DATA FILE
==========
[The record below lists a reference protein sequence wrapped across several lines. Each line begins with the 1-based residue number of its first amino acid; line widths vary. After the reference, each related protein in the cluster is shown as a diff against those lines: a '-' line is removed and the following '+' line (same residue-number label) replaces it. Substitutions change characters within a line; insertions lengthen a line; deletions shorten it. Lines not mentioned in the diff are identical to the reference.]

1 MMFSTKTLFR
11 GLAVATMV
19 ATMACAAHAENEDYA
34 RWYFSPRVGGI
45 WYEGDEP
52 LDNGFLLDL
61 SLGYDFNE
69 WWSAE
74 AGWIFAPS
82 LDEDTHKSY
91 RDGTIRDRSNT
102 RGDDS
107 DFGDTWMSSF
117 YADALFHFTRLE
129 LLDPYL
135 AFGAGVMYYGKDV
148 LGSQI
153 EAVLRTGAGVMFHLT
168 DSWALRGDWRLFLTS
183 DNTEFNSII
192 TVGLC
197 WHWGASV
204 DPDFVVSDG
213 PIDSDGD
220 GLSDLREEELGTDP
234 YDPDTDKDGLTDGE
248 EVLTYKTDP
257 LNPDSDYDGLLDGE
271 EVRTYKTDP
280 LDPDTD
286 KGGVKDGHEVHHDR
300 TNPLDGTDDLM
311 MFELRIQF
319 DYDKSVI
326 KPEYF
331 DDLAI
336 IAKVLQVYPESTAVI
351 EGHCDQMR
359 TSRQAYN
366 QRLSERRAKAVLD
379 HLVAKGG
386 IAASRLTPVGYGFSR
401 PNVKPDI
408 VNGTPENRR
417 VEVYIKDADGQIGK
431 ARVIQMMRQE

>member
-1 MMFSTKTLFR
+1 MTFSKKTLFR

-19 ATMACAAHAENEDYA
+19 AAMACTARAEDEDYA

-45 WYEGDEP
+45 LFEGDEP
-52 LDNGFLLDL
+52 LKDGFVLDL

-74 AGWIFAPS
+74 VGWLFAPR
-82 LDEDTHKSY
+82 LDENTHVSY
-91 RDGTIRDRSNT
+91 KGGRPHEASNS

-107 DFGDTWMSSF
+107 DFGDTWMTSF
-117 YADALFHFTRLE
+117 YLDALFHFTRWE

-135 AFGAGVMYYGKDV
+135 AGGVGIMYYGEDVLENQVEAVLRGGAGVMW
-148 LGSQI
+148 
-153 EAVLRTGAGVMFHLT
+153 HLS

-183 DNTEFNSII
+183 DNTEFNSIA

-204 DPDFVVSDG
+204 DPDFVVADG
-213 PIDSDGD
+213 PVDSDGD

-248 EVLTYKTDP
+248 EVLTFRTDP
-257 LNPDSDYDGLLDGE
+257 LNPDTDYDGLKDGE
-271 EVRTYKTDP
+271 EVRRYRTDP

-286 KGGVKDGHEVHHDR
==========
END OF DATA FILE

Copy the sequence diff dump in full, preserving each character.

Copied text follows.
[The record below lists a reference protein sequence wrapped across several lines. Each line begins with the 1-based residue number of its first amino acid; line widths vary. After the reference, each related protein in the cluster is shown as a diff against those lines: a '-' line is removed and the following '+' line (same residue-number label) replaces it. Substitutions change characters within a line; insertions lengthen a line; deletions shorten it. Lines not mentioned in the diff are identical to the reference.]

1 MMFSTKTLFR
11 GLAVATMV
19 ATMACAAHAENEDYA
34 RWYFSPRVGGI
45 WYEGDEP
52 LDNGFLLDL
61 SLGYDFNE
69 WWSAE
74 AGWIFAPS
82 LDEDTHKSY
91 RDGTIRDRSNT
102 RGDDS
107 DFGDTWMSSF
117 YADALFHFTRLE
129 LLDPYL
135 AFGAGVMYYGKDV
148 LGSQI
153 EAVLRTGAGVMFHLT
168 DSWALRGDWRLFLTS
183 DNTEFNSII
192 TVGLC
197 WHWGASV
204 DPDFVVSDG
213 PIDSDGD
220 GLSDLREEELGTDP
234 YDPDTDKDGLTDGE
248 EVLTYKTDP
257 LNPDSDYDGLLDGE
271 EVRTYKTDP
280 LDPDTD
286 KGGVKDGHEVHHDR
300 TNPLDGTDDLM
311 MFELRIQF
319 DYDKSVI
326 KPEYF
331 DDLAI
336 IAKVLQVYPESTAVI
351 EGHCDQMR
359 TSRQAYN
366 QRLSERRAKAVLD
379 HLVAKGG
386 IAASRLTPVGYGFSR
401 PNVKPDI
408 VNGTPENRR
417 VEVYIKDADGQIGK
431 ARVIQMMRQE

>member
-1 MMFSTKTLFR
+1 MTFSKKTLFR

-19 ATMACAAHAENEDYA
+19 AAMACTARAEDEDYA

-45 WYEGDEP
+45 LFEGDEP
-52 LDNGFLLDL
+52 LKDGFVLDL

-74 AGWIFAPS
+74 VGWLFAPR
-82 LDEDTHKSY
+82 LDENTHVSY
-91 RDGTIRDRSNT
+91 KGGRPHEASNS

-107 DFGDTWMSSF
+107 DFGDTWMTSF
-117 YADALFHFTRLE
+117 YLDALFHFTRWE

-135 AFGAGVMYYGKDV
+135 AGGVGIMYYGEDVLENQVEAVLRGGAGVMW
-148 LGSQI
+148 
-153 EAVLRTGAGVMFHLT
+153 HLS

-183 DNTEFNSII
+183 DNTEFNSIA

-204 DPDFVVSDG
+204 DPDFVVADG
-213 PIDSDGD
+213 PVDSDGD

-248 EVLTYKTDP
+248 EVLTFRTDP
-257 LNPDSDYDGLLDGE
+257 LNPDTDYDGLKDGE
-271 EVRTYKTDP
+271 EVRRYRTDP

-286 KGGVKDGHEVHHDR